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Amazon, Walmart and others no longer sell weighted infant sleepwear over safety concerns

Tyler Mitchell By Tyler Mitchell May31,2024

(NEXSTAR) – Retail giants Amazon and Walmart, among others, have stopped selling weighted infant sleep products over safety fears.

Weighted sleep sacks and swaddles purportedly help the child sleep more soundly – and the parents too – but experts from the American Academy of Pediatrics (AAP) and various government bodies warn against using them.

“These products are associated with concerning reductions in oxygen saturation levels in infants,” Richard L. Trumka Jr., commissioner of the Consumer Product Safety Commission (CPSC), said in a statement. “This means there is evidence that the use of weighted sleep products on infants can lead to lower oxygen levels, which if sustained, may be harmful to the developing infant’s brain. I’ve sat with the parents of a child who died in one of these products, and I carry their grief with me. I share their desire to make sure no one else suffers the fate that their family did.”

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The AAP said there is currently no evidence showing that the sleepwear is effective, and expressed concern that such products could instead contributed to sudden infant death syndrome (SIDS) but preventing infants to move freely during sleep. The CSPC said in an April release that “there are multiple infant deaths in these products.”

Amazon pulled the products on April 9, 2024, telling Nexstar, “We work hard to ensure the products offered in our store are safe, and we have teams dedicated to developing and updating our policies, evaluating listings, and continuously monitoring our store to prevent unsafe and noncompliant products from being listed.”

A Walmart spokesperson told Nexstar that the company hadn’t carried weighted infant sleepwear items “for almost a year.”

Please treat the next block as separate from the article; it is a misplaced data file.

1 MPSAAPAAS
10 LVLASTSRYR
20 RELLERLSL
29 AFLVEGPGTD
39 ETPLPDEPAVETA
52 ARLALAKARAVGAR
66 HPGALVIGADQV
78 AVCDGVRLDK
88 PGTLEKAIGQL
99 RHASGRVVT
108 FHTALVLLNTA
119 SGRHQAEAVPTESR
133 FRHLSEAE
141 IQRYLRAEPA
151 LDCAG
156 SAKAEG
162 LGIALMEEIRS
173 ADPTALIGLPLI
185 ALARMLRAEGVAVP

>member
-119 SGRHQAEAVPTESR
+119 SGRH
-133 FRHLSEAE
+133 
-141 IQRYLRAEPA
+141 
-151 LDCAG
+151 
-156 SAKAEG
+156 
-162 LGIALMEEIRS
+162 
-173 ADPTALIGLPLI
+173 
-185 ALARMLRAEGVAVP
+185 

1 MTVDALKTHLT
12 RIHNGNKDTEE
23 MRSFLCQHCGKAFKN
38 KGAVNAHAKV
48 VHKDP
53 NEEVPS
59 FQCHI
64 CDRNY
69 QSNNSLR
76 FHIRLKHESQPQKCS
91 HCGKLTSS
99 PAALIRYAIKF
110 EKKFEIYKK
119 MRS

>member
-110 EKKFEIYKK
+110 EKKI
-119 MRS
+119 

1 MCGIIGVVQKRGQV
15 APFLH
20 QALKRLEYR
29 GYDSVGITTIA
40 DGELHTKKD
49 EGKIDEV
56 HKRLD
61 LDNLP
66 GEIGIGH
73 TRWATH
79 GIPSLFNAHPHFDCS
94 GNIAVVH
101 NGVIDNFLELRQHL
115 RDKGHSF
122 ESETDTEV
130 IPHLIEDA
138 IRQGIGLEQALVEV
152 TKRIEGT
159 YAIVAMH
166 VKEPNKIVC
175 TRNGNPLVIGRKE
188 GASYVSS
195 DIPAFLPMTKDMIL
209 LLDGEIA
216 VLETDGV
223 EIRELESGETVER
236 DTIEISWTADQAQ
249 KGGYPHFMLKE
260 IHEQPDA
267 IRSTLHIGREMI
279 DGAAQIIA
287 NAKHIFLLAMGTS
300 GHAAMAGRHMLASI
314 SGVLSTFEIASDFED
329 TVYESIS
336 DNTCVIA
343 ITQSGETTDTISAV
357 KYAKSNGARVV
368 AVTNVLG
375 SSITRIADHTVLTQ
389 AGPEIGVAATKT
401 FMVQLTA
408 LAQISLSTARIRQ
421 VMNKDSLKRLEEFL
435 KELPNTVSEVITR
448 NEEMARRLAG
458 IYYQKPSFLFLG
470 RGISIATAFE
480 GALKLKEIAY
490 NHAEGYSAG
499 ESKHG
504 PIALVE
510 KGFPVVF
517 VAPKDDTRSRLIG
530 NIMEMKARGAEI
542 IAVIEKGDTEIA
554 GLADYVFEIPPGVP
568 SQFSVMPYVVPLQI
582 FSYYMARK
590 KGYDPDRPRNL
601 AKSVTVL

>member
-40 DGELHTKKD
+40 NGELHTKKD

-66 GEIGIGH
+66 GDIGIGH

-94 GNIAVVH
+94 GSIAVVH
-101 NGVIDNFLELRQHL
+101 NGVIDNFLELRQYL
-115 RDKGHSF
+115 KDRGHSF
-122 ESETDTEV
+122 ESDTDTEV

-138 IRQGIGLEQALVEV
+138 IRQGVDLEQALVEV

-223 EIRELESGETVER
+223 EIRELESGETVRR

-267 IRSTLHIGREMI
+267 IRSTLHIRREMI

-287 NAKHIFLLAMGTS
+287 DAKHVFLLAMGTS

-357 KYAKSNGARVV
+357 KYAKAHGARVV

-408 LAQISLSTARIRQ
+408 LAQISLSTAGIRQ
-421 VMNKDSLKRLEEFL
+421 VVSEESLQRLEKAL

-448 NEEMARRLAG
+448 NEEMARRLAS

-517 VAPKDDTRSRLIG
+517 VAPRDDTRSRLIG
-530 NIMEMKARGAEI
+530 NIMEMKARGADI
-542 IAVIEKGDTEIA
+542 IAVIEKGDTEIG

Some baby clothing retailers like Dreamland Baby and Nested Bean maintain that the sleep products are safe.

“We’re a small business, and at this point it’s the United States government against Dreamland Baby and Nested Bean,” Tara Williams, CEO of Dreamland Baby told NPR. “This is not a new product category. It’s been out for over 10 years. There’s over 3.5 million [products] sold with no pattern of hazard.”

In late April, Sen. Richard Blumenthal (D-CT) called for a federal investigation into Dreamland Baby and Nested Bean, accusing the manufacturers of deceptive advertising practices.

“The stakes are simply too high to allow weighted infant sleep products to be advertised as ‘safe,’ especially without a clear disclaimer explaining the lack of an agreed-upon standard for determining safety,” Blumenthal wrote in a letter to Federal Trade Commission.

Experts recommend parents who are currently using a weighted sleep sack swap it out immediately.

Tyler Mitchell

By Tyler Mitchell

Tyler is a renowned journalist with years of experience covering a wide range of topics including politics, entertainment, and technology. His insightful analysis and compelling storytelling have made him a trusted source for breaking news and expert commentary.

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2 thoughts on “Amazon, Walmart and others no longer sell weighted infant sleepwear over safety concerns”
  1. As a mother myself, I believe it’s absolutely crucial to prioritize the safety of our infants above all else. The decision of Amazon, Walmart, and others to halt the sale of weighted sleep products is a responsible and necessary step to protect our little ones. Let’s always opt for products that have been proven safe and supportive for our precious babies.

  2. As a parent, I’m relieved to see Amazon and Walmart taking this issue seriously. Safety should always come first when it comes to products for infants. It’s concerning to hear about the potential risks associated with weighted infant sleepwear, and I support the decision to stop selling them.

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